By Abu Ameenah Bilal Philips
The Prophet’s sayings and actions (the Hadith) were primarily based on revelation from Allah and, as such, must be considered a fundamental source of guidance second only to the Qur’an. Allah in the Qur’an said concerning the Prophet (peace be upon him):
(Muhammad) does not speak from his desires; indeed, what he says is revelation. (An-Najm 53:3-4)
Therefore, the Hadith represents a personal source of divine guidance which Allah granted His Prophet (peace be upon him) which was similar in its nature to the Qur’an itself. The Prophet reiterated this point in one of his recorded statements,
“Indeed, I was given the Qur’an and something similar to it along with it.” (Abu Dawud)
The preservation of the Qur’an was not restricted to protecting its wording from change. Were that the case, its meanings could be manipulated according to human desires, while maintaining its wording.
However, Allah also protected its essential meanings from change by entrusting the explanation of the meanings of Qur’an to the Prophet himself. Allah states the following in the Qur’an regarding its interpretation:
And I revealed to you the Reminder (Qur’an) in order that you explain to the people what was revealed to them. (An-Nahl 16:44)
Therefore, if one is to understand the meanings of Qur’an, he or she must consider what the Prophet (peace be upon him) said or did regarding it. E.g. in the Qur’an, Allah instructs the believers to offer salah (formal prayers) and pay zakah (obligatory charity) in Surat Al-Baqarah:
And establish worship, pay the poor-due, and bow your heads with those who bow (in worship). (Al-Baqarah 2:43)
However, in order to obey these instructions correctly, one must study the methodology of the Prophet in this regard. Among his many clarifications concerning Salah and zakah, he instructed his followers saying “Pray as you saw me pray,” (Al-Bukhari) and he specified that 2.5% of surplus wealth, unused for a year, should be given as zakah.
There are a number of authentic hadiths in which the Prophet gave specific instructions concerning the items and quantities on which zakah was due, as well as the time it is due. Among them is the following narration from `Ali ibn Abi Talib:
`Ali ibn Abi Talib quoted Allah’s Messenger (peace be upon him) as saying: “Whenever you possess 200 dirhams and a year passes on it, 5 dirhams is to be paid on it. You are not liable to pay anything until you possess 20 dinars and a year passes on it, in which case ½ a dinar is due. Whatever exceeds that will be counted likewise. And no zakah is payable on wealth until a year passes on it.” (Abu Dawud)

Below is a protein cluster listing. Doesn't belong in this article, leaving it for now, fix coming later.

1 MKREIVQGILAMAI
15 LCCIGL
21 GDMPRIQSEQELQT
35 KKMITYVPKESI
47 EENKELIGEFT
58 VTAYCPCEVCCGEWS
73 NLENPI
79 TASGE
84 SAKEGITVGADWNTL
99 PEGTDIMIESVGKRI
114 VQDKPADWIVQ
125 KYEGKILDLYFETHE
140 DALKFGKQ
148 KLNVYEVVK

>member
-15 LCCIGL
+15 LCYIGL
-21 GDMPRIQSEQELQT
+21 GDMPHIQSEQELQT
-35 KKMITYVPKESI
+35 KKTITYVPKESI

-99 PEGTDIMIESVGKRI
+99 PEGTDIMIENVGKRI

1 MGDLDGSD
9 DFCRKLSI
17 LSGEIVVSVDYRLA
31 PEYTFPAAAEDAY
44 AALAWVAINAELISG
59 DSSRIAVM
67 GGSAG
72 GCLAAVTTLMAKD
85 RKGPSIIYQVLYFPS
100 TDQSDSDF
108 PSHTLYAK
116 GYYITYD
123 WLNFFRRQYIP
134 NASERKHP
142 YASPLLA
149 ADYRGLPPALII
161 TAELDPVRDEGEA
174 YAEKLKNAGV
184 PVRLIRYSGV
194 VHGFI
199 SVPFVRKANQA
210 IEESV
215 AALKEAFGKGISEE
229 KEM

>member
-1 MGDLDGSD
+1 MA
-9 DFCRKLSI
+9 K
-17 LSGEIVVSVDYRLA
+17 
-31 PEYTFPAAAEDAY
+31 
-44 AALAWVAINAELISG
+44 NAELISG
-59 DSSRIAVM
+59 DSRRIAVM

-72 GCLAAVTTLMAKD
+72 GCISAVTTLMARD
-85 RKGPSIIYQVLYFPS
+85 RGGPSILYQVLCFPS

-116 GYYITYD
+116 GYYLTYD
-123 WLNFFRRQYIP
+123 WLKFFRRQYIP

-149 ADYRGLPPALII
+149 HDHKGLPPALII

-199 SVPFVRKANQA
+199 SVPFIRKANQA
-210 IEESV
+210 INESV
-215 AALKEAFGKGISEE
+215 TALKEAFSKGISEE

One of the primary duties of the Prophet (peace be upon him) was to judge between people in their disputes. Since his judgments were all based on revelation, as stated earlier, they must be considered a primary source of principles by which judgments are carried out in an Islamic State. Allah also addressed this responsibility in the Qur’an saying:
O believers obey Allah, obey the Messenger and those in authority among you. If you dispute about anything, refer it to Allah and the Messenger. (An-Nisaa’ 4:59)
Thus, hadiths are essential for the smooth running of the law courts in an Islamic State.
4- Moral Ideal
Since the Prophet (peace be upon him) was guided by revelation in his personal life, his character and social interactions became prime examples of moral conduct for Muslims until the Last Day. Attention was drawn to this fact in the following Qur’anic verse:
Surely there is for all of you a good example (of conduct) in the way of Allah’s Messenger. (Al-Ahzab 33:21)
Consequently, the daily life of the Prophet as recorded in Hadith represents an ideal code of good conduct. In fact, when the Prophet’s wife,`A’ishah, was asked about his conduct, she replied, “His character was the Qur’an.” (Ahmad)
5- Preservation of Islam
The science of narration, collection and criticism of Hadith was unknown to the world prior to the era of the Prophet (peace be upon him).
In fact, it was due in part to the absence of such a reliable science that the messages of the former prophets became lost or distorted in the generations that followed them. Therefore, it may be said that it is largely due to the science of Hadith that the final message of Islam has been preserved in it is original purity for all times. This is alluded to in the Qur’anic verse:
Indeed, I have revealed the Reminder, I will, indeed, protect it. (Al-Hijr 15:9)
The article is an excerpt from the author’s book “Usool Al-Hadith”.
Dr. Abu Ameenah Bilal Philips was born in Jamaica, but grew up in Canada, where he accepted Islam in 1972. He completed a diploma in Arabic and a B.A. from the College of Islamic Disciplines (Usool Ad-Deen) at the Islamic University of Madinah in 1979. At the University of Riyadh, College of Education, he completed a M.A. in Islamic Theology in 1985, and in in 1994 at the University of Wales, the department of Islamic Studies he completed a Ph.D. in Islamic Theology.